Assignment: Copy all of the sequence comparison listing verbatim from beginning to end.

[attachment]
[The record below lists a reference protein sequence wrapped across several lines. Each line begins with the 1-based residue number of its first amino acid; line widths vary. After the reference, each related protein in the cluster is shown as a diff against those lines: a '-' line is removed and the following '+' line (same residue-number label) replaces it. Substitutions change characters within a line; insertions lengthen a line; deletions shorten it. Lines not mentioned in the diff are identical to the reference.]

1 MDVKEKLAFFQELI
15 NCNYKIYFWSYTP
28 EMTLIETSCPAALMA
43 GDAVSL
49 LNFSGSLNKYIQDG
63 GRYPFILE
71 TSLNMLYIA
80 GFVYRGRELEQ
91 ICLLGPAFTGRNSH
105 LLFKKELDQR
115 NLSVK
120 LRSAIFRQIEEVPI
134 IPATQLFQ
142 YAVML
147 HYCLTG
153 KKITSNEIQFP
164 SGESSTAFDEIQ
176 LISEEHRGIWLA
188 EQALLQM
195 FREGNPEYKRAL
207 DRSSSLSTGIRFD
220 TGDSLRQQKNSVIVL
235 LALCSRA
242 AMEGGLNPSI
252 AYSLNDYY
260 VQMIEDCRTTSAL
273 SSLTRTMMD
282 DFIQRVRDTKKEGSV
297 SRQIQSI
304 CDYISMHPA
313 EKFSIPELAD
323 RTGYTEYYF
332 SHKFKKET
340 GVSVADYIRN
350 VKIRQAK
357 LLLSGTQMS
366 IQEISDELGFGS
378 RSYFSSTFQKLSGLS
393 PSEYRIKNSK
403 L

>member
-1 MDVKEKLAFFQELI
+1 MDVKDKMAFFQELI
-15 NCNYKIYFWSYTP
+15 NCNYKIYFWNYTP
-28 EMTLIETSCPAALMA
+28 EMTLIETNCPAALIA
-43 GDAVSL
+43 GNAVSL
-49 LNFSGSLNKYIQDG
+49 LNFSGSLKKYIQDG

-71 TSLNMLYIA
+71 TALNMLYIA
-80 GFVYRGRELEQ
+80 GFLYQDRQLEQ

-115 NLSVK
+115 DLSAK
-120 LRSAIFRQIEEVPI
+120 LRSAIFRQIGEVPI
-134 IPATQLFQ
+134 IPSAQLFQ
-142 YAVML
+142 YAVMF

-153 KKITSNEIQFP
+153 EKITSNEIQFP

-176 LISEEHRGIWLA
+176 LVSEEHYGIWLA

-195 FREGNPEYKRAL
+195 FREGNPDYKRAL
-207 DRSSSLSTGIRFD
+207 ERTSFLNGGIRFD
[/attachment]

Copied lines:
[The record below lists a reference protein sequence wrapped across several lines. Each line begins with the 1-based residue number of its first amino acid; line widths vary. After the reference, each related protein in the cluster is shown as a diff against those lines: a '-' line is removed and the following '+' line (same residue-number label) replaces it. Substitutions change characters within a line; insertions lengthen a line; deletions shorten it. Lines not mentioned in the diff are identical to the reference.]

1 MDVKEKLAFFQELI
15 NCNYKIYFWSYTP
28 EMTLIETSCPAALMA
43 GDAVSL
49 LNFSGSLNKYIQDG
63 GRYPFILE
71 TSLNMLYIA
80 GFVYRGRELEQ
91 ICLLGPAFTGRNSH
105 LLFKKELDQR
115 NLSVK
120 LRSAIFRQIEEVPI
134 IPATQLFQ
142 YAVML
147 HYCLTG
153 KKITSNEIQFP
164 SGESSTAFDEIQ
176 LISEEHRGIWLA
188 EQALLQM
195 FREGNPEYKRAL
207 DRSSSLSTGIRFD
220 TGDSLRQQKNSVIVL
235 LALCSRA
242 AMEGGLNPSI
252 AYSLNDYY
260 VQMIEDCRTTSAL
273 SSLTRTMMD
282 DFIQRVRDTKKEGSV
297 SRQIQSI
304 CDYISMHPA
313 EKFSIPELAD
323 RTGYTEYYF
332 SHKFKKET
340 GVSVADYIRN
350 VKIRQAK
357 LLLSGTQMS
366 IQEISDELGFGS
378 RSYFSSTFQKLSGLS
393 PSEYRIKNSK
403 L

>member
-1 MDVKEKLAFFQELI
+1 MDVKDKMAFFQELI
-15 NCNYKIYFWSYTP
+15 NCNYKIYFWNYTP
-28 EMTLIETSCPAALMA
+28 EMTLIETNCPAALIA
-43 GDAVSL
+43 GNAVSL
-49 LNFSGSLNKYIQDG
+49 LNFSGSLKKYIQDG

-71 TSLNMLYIA
+71 TALNMLYIA
-80 GFVYRGRELEQ
+80 GFLYQDRQLEQ

-115 NLSVK
+115 DLSAK
-120 LRSAIFRQIEEVPI
+120 LRSAIFRQIGEVPI
-134 IPATQLFQ
+134 IPSAQLFQ
-142 YAVML
+142 YAVMF

-153 KKITSNEIQFP
+153 EKITSNEIQFP

-176 LISEEHRGIWLA
+176 LVSEEHYGIWLA

-195 FREGNPEYKRAL
+195 FREGNPDYKRAL
-207 DRSSSLSTGIRFD
+207 ERTSFLNGGIRFD